Why You Need To Model Other Successful People

It’s easy to get stuck in the day-to-day of working ‘in’ your business. We get caught in the trap of attending to things we think are most important, yet often fail to work on our own upskilling and personal growth. This is just as important, if not more so, if you want to develop as a leader in business or grow your bottom line.

Key areas of focus might be include upskilling in leadership, marketing or sales. It might be working on your own personal development. It’s a matter of continually asking “How can I get better, and how can our plans and strategies be improved on?” It’s essential to evolve, just as the technology and systems we rely on so much do.

The purpose of building your skills and continually evolving is to make life and business easier. A really effective method of doing this is to model others’ successes. If you see something working really well, take inspiration from that. By duplicating something that is already tried and tested, you fast track better results while minimizing grunt work and trial and error. Why spend precious time unnecessarily building and creating new systems?

Why not duplicate those you see working well elsewhere?

Take a moment to and ask yourself, “Am I optimizing everything on hand?” I mean this generally, in reference to all aspects of business such as time, human resource, tools, technology etc. We’re all time poor, so we need to be diligent in how we use our time, and consider how much of your time the high-value, future proofing areas of business are getting. Put simply, on any given day, 70% of your time should be on marketing, sales and money-making activities.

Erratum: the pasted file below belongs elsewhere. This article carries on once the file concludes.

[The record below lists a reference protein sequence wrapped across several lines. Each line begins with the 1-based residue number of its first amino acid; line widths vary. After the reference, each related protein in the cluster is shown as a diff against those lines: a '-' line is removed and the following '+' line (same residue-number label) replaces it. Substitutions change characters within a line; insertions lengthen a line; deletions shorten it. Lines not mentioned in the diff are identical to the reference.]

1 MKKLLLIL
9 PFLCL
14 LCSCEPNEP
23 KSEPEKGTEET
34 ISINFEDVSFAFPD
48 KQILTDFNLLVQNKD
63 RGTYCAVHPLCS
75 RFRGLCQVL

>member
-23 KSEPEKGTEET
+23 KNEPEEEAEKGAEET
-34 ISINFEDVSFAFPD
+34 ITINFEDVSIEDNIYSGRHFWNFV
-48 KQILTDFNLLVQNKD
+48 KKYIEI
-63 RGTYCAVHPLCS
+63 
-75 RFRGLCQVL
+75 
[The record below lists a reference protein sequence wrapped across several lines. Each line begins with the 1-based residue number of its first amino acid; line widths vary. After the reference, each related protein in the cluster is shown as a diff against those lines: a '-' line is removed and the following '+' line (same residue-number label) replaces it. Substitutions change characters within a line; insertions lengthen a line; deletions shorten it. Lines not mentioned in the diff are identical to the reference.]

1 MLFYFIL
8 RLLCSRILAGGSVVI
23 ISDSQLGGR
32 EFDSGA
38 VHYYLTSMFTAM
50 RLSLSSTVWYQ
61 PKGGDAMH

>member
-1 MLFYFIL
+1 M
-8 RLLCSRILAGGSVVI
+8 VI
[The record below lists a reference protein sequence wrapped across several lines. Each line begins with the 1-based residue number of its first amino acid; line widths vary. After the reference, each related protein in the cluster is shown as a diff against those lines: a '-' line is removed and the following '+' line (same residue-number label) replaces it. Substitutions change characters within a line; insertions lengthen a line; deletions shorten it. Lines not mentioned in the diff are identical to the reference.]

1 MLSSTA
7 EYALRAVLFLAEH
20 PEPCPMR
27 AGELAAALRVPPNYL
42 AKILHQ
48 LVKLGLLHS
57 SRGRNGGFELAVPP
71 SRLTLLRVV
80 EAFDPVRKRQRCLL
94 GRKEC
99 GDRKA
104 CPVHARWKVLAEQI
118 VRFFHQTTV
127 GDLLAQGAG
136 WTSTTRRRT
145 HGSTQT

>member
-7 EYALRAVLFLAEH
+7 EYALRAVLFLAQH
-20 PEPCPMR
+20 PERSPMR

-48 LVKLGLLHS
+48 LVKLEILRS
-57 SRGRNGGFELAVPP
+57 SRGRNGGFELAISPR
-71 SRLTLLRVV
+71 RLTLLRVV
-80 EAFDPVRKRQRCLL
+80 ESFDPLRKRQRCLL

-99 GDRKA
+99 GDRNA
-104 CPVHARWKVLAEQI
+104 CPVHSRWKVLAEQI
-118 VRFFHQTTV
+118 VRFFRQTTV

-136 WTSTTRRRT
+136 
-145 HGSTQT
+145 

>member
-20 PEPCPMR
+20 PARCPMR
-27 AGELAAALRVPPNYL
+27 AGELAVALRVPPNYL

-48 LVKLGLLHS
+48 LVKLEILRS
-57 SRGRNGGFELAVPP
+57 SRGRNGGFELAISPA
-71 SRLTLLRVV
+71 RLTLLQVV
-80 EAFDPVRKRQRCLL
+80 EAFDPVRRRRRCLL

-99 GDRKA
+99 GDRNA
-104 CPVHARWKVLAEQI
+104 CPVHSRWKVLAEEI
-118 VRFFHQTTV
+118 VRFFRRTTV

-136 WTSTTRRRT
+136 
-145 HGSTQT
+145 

Menial back-end, day to day tasks are easy to outsource, your time is too valuable to be consumed by these things. Instead, look at how you generate and convert leads, how you onboard and retain staff, how to you expand into new markets etc. Sometimes an hour or two really evaluating where you’re at, where you want to go and the best ways to get there, is worth far more than a chaotic day of ‘busyness’.

Are the people around you the right ones to help you get there? Are the systems in place as good as they could be? These questions need to be asked regularly to avoid unnecessary pain and workload down the track.